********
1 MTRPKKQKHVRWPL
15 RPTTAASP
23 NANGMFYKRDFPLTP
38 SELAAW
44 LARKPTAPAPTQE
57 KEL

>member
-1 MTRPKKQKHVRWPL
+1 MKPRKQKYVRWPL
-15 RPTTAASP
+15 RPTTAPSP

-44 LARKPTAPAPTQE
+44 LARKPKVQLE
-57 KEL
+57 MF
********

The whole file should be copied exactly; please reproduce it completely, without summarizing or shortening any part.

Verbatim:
1 MTRPKKQKHVRWPL
15 RPTTAASP
23 NANGMFYKRDFPLTP
38 SELAAW
44 LARKPTAPAPTQE
57 KEL

>member
-1 MTRPKKQKHVRWPL
+1 MKPRKQKYVRWPL
-15 RPTTAASP
+15 RPTTAPSP

-44 LARKPTAPAPTQE
+44 LARKPKVQLE
-57 KEL
+57 MF